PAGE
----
Hope this helps!

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  4. Pramod Becharli Shankar

    Hey John,

    i’m not so much into DB hardware and its details. But i was wondering if there is a way to know how much would a traditional DB hardware cost ?

    hypothetically to run a ERP software of decent size, may be 512GB HANA is required. From customer point of view, HANA hardware + software license is required or classic DB hardware + software license are required.

    I know this is not a fair comparison with the fact that HANA platform is not just DB, there are cloud options blah blah…. But keeping all these details aside, can we put some highly tentative cost number for classic DB v/s HANA DB hardware for running an sizable ERP ? there might be lot of variables here, but lets make some decent assumptions to know how much for 512 GB HANA v/s 1 TB classic DB hardware.

    the classic Db could be oracle, IBM, microsoft or even Sybase.

    thnx

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    1. John Appleby Post author

      Sure. I can tell you that a 512GB HANA appliance should now cost you around $40k. You’ll be wanting 2 of those for a production install (Dev+QA) so that’s $80k. For DR you would spend another $40k, so $120k total.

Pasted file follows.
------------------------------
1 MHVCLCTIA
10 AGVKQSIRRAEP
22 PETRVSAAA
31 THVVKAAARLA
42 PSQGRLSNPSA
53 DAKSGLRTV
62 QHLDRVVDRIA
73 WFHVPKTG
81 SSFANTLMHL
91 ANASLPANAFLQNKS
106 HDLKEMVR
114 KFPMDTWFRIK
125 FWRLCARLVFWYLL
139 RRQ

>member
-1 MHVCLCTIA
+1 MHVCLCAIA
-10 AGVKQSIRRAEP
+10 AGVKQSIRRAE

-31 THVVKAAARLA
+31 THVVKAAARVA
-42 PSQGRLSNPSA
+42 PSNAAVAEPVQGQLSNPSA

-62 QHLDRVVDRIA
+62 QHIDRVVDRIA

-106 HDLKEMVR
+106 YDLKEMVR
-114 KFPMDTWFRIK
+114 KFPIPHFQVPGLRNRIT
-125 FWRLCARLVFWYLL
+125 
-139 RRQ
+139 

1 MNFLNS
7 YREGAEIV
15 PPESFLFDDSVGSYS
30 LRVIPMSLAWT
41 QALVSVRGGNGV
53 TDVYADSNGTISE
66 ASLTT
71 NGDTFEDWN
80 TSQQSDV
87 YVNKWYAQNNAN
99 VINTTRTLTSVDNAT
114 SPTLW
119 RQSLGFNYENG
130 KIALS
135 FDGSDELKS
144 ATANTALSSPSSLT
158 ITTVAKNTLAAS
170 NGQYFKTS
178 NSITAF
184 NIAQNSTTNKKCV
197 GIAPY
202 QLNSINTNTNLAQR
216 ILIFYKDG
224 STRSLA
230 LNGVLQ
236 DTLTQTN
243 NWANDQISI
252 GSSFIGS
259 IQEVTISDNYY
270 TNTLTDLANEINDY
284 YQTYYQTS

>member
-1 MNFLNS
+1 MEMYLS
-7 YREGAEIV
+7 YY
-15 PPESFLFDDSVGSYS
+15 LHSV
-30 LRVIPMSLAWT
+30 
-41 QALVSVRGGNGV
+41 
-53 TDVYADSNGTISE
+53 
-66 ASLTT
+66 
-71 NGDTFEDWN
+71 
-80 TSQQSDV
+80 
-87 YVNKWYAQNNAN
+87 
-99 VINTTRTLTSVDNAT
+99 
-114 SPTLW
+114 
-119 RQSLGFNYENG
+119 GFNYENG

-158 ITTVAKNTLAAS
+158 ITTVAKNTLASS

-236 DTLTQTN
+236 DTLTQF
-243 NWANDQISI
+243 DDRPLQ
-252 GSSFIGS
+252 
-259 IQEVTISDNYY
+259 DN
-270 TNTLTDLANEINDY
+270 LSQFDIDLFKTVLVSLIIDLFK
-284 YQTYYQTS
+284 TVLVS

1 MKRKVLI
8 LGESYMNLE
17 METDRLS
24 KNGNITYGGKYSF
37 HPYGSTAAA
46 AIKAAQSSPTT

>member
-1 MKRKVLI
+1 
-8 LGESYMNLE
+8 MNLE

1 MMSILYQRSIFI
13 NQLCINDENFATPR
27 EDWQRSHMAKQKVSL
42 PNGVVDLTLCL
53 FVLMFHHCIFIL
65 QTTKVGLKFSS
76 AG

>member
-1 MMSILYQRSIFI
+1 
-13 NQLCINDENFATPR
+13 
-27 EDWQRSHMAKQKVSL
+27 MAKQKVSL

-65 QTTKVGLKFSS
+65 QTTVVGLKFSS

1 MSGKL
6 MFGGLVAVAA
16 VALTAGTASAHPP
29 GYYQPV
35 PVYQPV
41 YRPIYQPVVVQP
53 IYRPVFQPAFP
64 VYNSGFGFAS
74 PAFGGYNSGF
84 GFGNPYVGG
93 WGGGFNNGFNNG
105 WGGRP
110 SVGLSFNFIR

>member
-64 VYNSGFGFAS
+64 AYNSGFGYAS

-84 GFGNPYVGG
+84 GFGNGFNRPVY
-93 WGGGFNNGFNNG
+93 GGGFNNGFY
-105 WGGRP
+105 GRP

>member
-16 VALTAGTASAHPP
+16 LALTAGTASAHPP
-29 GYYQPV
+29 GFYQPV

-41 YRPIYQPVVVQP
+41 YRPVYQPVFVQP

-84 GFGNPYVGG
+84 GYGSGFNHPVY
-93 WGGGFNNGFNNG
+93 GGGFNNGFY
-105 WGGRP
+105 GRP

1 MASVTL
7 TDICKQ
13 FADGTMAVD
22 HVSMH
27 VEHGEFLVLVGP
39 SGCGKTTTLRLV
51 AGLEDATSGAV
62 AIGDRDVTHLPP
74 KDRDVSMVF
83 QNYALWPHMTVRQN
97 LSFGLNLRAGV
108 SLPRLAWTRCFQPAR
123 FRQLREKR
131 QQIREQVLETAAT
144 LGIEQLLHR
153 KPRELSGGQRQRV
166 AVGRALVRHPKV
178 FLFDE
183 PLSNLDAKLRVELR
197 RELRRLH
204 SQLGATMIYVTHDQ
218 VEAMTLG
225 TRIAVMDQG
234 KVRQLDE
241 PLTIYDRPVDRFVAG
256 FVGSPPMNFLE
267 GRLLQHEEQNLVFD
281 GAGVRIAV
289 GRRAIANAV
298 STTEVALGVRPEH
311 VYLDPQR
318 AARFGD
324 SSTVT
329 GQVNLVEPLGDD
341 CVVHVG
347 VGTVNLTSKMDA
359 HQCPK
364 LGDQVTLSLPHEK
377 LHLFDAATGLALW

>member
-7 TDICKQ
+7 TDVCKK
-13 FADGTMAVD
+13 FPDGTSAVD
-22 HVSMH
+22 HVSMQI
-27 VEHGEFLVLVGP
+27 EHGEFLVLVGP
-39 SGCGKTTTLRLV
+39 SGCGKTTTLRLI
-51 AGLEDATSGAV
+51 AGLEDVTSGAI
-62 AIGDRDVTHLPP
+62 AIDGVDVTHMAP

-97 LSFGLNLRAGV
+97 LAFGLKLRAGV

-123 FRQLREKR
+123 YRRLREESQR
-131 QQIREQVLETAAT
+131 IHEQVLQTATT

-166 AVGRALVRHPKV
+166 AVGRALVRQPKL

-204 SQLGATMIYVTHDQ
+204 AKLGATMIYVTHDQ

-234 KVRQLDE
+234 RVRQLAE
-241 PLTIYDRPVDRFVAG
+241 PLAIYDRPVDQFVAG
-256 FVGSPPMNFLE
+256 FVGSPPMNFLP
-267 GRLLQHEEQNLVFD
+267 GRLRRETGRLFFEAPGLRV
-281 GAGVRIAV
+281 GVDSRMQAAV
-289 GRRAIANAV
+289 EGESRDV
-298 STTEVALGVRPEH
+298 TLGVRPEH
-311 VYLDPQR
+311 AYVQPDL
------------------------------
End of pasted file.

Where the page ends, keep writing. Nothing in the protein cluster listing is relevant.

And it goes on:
For an equivalent 2-3TB disk-based RDBMS system you will spend $50k on network storage plus $15k per database server. That adds up to $80k too, but for DR you will spend another 50+15=$65k, so $145k.

      In both cases you will need app servers.

      For net new, HANA is most certainly cheaper.

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  5. Martin Chambers

    Hi John,

    excellant post, very clearly explained.

    What about the impact of dynamic tiering?

    Could you provide even a very rough guide how to go about hardware sizing?

    The only information I could find was this “There are no specific hardware requirements for the SAP HANA dynamic tiering host.”
    Not very helpful!

    Thanks,

    Martin